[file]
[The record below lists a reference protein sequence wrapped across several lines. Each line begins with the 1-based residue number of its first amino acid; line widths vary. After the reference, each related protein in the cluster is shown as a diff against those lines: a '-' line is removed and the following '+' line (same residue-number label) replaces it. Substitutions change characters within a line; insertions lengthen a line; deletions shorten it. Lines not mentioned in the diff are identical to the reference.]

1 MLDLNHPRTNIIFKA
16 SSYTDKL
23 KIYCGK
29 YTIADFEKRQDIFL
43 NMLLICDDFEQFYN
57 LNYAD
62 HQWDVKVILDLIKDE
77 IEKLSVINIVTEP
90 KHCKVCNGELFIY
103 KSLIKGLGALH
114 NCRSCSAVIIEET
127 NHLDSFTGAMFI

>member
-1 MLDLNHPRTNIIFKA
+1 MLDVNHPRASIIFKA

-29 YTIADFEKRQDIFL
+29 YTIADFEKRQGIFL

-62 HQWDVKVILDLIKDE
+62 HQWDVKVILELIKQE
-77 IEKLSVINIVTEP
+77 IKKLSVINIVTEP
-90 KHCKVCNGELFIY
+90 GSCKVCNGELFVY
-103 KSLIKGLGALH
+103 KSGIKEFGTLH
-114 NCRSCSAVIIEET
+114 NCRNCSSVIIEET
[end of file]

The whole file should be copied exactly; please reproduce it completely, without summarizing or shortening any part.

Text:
[The record below lists a reference protein sequence wrapped across several lines. Each line begins with the 1-based residue number of its first amino acid; line widths vary. After the reference, each related protein in the cluster is shown as a diff against those lines: a '-' line is removed and the following '+' line (same residue-number label) replaces it. Substitutions change characters within a line; insertions lengthen a line; deletions shorten it. Lines not mentioned in the diff are identical to the reference.]

1 MLDLNHPRTNIIFKA
16 SSYTDKL
23 KIYCGK
29 YTIADFEKRQDIFL
43 NMLLICDDFEQFYN
57 LNYAD
62 HQWDVKVILDLIKDE
77 IEKLSVINIVTEP
90 KHCKVCNGELFIY
103 KSLIKGLGALH
114 NCRSCSAVIIEET
127 NHLDSFTGAMFI

>member
-1 MLDLNHPRTNIIFKA
+1 MLDVNHPRASIIFKA

-29 YTIADFEKRQDIFL
+29 YTIADFEKRQGIFL

-62 HQWDVKVILDLIKDE
+62 HQWDVKVILELIKQE
-77 IEKLSVINIVTEP
+77 IKKLSVINIVTEP
-90 KHCKVCNGELFIY
+90 GSCKVCNGELFVY
-103 KSLIKGLGALH
+103 KSGIKEFGTLH
-114 NCRSCSAVIIEET
+114 NCRNCSSVIIEET